The financial health of Victoria’s TAFE sector is deteriorating, with the Victorian Acting Auditor-General finding that 10 out of 14 “standalone” TAFEs were at medium financial risk last year, compared with seven in 2011.
TAFEs were also more reliant on government funding for capital works, being unable to cover asset upgrades through their own activities.
TAFEs generated a $58.5 million surplus in 2012, down more than 39% on the previous year due, in large part, to increased employee costs flowing from redundancies.
Changes to funding mean that TAFEs are now more reliant on student tuition fees for generating a major portion of their operating revenue.
Student revenue in 2012 was consistent with the previous year, with a $7.1 million drop in international student fees offset by a $7.7 million jump in payments from domestic pupils.
Victorian skills minister said the report “shows that Victoria’s TAFE institutes are in a leading position to provide Victorians with the training needed to continue on their journey as a world class, highly skilled workforce.” He said that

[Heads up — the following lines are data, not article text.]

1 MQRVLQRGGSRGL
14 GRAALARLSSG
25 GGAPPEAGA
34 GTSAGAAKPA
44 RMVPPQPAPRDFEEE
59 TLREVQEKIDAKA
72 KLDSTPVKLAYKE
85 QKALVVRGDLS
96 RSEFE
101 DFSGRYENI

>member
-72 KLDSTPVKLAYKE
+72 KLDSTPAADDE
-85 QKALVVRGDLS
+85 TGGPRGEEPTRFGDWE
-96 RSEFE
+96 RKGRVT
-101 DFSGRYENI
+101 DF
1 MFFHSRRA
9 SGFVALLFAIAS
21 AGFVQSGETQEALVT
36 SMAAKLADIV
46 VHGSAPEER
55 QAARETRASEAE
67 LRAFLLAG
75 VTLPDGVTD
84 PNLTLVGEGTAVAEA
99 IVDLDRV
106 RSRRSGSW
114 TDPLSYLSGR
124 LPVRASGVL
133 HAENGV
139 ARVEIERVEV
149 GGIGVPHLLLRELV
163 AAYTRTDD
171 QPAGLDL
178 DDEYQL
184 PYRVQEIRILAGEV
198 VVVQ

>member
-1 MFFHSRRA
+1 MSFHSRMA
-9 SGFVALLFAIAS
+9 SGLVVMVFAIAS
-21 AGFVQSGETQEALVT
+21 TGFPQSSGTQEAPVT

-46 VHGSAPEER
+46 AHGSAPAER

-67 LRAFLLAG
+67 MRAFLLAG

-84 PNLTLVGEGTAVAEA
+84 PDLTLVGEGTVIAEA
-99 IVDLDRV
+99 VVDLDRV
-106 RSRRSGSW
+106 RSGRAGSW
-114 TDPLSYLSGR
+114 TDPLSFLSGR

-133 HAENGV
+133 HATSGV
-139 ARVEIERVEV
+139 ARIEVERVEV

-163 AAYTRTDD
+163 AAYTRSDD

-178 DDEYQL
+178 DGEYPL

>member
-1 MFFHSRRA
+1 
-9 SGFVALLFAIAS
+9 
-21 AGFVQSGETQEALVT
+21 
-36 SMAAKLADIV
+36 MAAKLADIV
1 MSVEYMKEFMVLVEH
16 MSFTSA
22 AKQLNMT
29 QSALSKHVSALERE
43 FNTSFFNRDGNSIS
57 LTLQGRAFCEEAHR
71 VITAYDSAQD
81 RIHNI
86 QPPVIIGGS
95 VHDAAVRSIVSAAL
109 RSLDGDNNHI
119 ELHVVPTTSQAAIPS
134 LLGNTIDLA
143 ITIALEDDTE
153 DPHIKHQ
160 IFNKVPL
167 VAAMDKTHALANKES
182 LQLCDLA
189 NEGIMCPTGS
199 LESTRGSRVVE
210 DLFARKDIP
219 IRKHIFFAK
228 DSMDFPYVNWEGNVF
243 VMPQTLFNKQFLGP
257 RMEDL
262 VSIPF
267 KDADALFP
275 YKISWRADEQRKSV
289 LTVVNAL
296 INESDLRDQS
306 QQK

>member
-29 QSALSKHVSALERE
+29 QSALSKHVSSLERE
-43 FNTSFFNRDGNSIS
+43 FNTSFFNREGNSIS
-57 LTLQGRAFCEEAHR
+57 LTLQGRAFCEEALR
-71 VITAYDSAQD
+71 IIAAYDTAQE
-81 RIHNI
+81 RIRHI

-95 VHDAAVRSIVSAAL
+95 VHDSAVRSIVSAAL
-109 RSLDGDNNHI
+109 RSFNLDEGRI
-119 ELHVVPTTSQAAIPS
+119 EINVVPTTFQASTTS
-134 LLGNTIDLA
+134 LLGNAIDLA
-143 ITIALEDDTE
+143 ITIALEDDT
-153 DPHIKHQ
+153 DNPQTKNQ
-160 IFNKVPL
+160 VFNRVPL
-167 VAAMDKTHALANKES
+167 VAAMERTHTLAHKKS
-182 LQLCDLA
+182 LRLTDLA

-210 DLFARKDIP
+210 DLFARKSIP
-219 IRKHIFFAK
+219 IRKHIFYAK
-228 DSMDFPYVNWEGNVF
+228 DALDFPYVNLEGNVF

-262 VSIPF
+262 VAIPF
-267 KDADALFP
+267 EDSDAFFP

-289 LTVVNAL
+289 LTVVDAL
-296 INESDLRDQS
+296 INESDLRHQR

As outlined in the Next Steps for Refocusing Vocational Training in Victoria – Supporting a Modern Workforce, the minister says the Victorian Coalition Government will also:
- reduce the regulatory burden on TAFE institutes through streamlined reporting requirements and by more clearly defining roles and responsibilities of TAFE institutes and the Department;
- allow TAFE institutes to have more control over workplace relations;
- modernise the institutes’ constitutions and supply commercial objectives for TAFE institutes to provide a clearer understanding of Government’s expectations;
- remove the restriction on TAFE institutes being registered as Group Training Organisations;
- and reclassify the TAFE operations of dual-sector universities to bring them into line with other universities and reduce their reporting requirements.